OCTOBER 19th 2018 — Starting with this entry of this “Let’s read” series, I have decided to share Spotify playlists of the pieces I pick out from each issue for special mention. These have also been added to the previous entries.
Editor Compton Mackenzie opens the issue by presenting the idea of what would later be named the National Gramophonic Society. Here he is only asking his readers whether they would support the venture enough for it to be worth doing. They would, and the Society would go on to make many worthwhile recordings of music previously unavailable on record.
The editorial is followed by an installment of “A Musical Autobiography”, also by the Editor. He looks back on a time when he was such a short way along the path of musical appreciation that he honestly couldn’t perceive the melody in the opening bars of Tchaikovsky’s SYMPHONY NO. 6 IN B MINOR, even though a friend played it to him over and over, getting more annoyed with each attempt.
Elsewhere in this feature the Editor writes:
“[…] I am always suspicious of perfect taste that has not been reached by leagues of bad taste.” (p. 65)
“For one’s own pleasure I am sure that it is a mistake to have exquisite taste in all the arts. For the rest of my life I intend to be quite impenitent about music and painting, and never to allow myself to get beyond works of art that still delight me, though I know them to be far removed from the first rank.” (p. 65)
“I do not fancy that I shall ever lose my bad taste in music, although I regret to say that I am beginning to find Puccini impossible. This is a sad business, and I grow to like Bach better and better every day.” (p. 66)
About the page numbers: At this point in its history, and for years to come, THE GRAMOPHONE employed page numbering that continued from one issue to another throughout one volume — one year.
Many people would have these volumes bound in handsome hardcover collections, so the result at the end of every volume was essentially a thick book of several hundred pages.
A highly detailed index was also produced for each volume. I have not seen any of these indices myself, as unfortunately they are not part of the magazine’s digital archive. But I should add that the digital archive is searchable — to the extent that the Optical Character Recognition catches each word.
Maybe one day an angel somewhere will drop these indices — not to mention the missing ads from the early years — on the laps of the people maintaining the archive. I hope so.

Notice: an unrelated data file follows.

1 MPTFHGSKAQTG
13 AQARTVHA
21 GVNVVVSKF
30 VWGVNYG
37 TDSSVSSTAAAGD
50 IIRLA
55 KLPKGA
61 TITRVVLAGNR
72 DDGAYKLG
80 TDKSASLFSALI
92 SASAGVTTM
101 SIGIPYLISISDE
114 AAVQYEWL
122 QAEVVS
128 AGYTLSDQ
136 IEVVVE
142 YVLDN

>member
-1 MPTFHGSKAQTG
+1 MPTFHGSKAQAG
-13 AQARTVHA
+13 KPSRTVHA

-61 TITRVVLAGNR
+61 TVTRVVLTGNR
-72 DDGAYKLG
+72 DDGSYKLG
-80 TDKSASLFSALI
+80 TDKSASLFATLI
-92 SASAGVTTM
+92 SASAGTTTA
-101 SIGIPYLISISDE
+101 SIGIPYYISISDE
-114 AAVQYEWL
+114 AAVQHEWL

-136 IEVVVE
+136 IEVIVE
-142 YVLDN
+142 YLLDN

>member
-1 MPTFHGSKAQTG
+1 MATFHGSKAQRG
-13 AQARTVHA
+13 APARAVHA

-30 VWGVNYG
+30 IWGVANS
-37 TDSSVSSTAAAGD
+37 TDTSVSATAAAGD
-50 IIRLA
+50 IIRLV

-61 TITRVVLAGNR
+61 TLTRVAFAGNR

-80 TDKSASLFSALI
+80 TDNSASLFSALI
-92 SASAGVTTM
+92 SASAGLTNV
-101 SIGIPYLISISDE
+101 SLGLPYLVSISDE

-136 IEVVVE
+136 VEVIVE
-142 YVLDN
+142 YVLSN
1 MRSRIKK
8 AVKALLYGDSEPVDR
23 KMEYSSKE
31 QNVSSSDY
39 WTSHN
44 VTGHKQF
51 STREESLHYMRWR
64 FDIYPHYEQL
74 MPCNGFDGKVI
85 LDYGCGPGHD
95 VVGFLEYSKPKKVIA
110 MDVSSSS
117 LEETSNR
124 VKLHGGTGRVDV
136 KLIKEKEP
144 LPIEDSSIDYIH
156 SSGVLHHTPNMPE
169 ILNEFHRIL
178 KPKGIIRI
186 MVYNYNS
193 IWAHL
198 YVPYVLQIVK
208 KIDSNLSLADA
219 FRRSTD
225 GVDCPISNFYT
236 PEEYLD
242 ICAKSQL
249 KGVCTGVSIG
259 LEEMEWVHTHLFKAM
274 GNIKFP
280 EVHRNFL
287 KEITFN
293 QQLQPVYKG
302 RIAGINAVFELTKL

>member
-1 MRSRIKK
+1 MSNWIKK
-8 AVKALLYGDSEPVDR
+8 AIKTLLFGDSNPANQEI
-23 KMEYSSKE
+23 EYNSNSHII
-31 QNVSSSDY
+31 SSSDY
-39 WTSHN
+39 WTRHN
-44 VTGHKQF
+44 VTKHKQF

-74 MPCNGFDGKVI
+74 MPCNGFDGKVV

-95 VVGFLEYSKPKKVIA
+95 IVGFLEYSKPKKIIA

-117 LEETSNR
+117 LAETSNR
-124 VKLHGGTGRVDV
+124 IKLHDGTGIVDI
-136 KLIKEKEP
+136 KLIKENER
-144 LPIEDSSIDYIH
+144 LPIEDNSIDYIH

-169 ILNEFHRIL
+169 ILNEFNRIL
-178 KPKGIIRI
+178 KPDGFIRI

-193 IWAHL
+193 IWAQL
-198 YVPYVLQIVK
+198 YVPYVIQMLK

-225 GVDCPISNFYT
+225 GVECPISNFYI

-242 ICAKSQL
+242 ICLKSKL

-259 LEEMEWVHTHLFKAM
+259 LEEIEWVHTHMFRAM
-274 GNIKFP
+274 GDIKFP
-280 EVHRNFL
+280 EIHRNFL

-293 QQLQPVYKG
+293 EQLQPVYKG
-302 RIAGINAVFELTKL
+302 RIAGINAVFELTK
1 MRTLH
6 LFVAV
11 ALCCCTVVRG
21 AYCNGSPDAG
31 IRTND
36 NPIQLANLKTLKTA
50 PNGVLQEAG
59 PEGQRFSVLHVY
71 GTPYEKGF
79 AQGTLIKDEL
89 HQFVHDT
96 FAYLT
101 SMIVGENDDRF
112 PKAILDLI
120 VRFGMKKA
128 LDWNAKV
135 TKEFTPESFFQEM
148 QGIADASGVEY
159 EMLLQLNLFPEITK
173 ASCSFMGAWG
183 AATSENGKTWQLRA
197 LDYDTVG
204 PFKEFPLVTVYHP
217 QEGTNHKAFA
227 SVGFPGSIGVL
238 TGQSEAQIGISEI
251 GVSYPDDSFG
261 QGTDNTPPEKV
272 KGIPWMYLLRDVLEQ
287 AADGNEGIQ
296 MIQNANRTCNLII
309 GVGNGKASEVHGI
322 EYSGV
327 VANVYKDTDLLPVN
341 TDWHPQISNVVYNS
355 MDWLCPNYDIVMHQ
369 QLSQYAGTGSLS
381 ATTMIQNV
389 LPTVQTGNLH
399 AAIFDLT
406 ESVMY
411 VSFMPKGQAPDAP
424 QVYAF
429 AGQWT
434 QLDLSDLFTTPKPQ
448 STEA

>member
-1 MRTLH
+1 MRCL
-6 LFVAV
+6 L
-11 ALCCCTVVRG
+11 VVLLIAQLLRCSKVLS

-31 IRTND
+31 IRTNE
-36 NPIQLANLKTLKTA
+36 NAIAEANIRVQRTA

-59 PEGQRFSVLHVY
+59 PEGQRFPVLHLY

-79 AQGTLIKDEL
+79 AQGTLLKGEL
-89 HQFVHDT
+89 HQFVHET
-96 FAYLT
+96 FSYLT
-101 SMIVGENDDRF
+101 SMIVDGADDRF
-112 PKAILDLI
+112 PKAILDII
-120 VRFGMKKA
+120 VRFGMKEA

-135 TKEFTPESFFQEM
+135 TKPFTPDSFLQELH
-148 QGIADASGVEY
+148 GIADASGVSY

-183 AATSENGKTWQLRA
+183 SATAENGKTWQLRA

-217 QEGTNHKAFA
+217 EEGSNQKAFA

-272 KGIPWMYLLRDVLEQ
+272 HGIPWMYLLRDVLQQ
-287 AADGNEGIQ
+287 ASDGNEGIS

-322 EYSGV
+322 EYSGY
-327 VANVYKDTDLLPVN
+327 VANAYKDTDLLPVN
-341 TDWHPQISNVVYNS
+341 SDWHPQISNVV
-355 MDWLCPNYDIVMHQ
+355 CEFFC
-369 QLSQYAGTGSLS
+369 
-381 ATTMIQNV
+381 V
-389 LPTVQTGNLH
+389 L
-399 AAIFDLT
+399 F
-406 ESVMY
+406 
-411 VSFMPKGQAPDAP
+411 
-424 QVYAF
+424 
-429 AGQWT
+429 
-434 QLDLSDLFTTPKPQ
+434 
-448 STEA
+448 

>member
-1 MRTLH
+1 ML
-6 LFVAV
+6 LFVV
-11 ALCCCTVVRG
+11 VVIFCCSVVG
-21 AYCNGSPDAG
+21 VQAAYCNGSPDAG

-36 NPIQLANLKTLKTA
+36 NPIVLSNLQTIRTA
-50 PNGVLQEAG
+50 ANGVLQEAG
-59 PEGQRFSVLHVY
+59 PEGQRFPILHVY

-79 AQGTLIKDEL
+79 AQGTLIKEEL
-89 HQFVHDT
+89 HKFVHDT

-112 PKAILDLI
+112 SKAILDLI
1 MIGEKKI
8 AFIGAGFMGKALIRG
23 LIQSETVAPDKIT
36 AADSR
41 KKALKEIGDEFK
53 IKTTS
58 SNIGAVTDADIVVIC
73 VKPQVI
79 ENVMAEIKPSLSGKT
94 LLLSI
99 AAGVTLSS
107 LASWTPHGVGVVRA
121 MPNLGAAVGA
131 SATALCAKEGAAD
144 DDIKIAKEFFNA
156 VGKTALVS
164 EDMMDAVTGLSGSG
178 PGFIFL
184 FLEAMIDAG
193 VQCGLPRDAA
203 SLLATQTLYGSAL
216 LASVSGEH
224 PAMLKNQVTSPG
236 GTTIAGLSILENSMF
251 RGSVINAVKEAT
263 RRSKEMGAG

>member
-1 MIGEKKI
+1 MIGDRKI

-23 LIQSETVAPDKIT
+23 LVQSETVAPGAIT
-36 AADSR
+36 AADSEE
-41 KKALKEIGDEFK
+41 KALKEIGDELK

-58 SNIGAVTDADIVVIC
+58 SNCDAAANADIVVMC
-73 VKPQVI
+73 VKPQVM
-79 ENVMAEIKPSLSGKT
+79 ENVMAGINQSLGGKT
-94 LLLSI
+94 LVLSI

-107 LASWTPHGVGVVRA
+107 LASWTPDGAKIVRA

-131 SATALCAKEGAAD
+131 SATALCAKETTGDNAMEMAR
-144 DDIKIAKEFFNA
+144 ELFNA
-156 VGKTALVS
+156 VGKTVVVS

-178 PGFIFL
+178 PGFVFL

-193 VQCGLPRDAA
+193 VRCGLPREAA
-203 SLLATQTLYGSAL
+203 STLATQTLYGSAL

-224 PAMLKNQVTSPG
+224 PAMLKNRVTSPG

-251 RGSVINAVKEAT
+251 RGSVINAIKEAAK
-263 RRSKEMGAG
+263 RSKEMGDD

Recordings of especial interest that are on Spotify:
- Cellist Pablo Casals and pianist Walter Golde play a transcription of Chopin’s NOCTURNE IN E FLAT MAJOR, Op. 9 No. 2. Casals would record this again some years later.
- From pioneering harpsichordist Violet Gordon-Woodhouse (discussed in previous articles in this “Let’s read” series), Domenico Scarlatti’s SONATA IN A MAJOR, K. 113, L. 345 and SONATA IN D MAJOR, K. 29, L. 461. In these early days, recordings of instruments other than the most familiar ones comprising the symphony orchestra — and piano, of course — were rare. I always perk up when I find on Spotify one of these recordings featuring less common instruments.
- Ragtime piano with Max Darewski: “MONKEY BLUES”.
F. Sharp starts her review of dance records with:
“To listen in cold blood to a succession of dance records is fair neither to the records nor to the reviewers. The following have all been danced to, and a dancing expert has given her valuable opinion on their merits.” (p. 79)
And a few paragraphs later she makes the first mention in the pages of THE GRAMOPHONE of the wonderful Cole Porter:
“Talking of syncopation, I cannot find in any catalogue records of Cole Porter’s marvelous syncopated music. I have not any American catalogues by me, but I suppose some recording company has got him on their list. I cannot understand why we are not given anything by this young master of rag-time.” (p. 79)
Spotify playlist for this entry, “Let’s read THE GRAMOPHONE in Iceland: No. 4 — September 1923”:
This issue is available as part of the magazine’s digital archive, which every subscriber (a month or a year, digital or print+digital) gets access to.
Earlier entries in this series: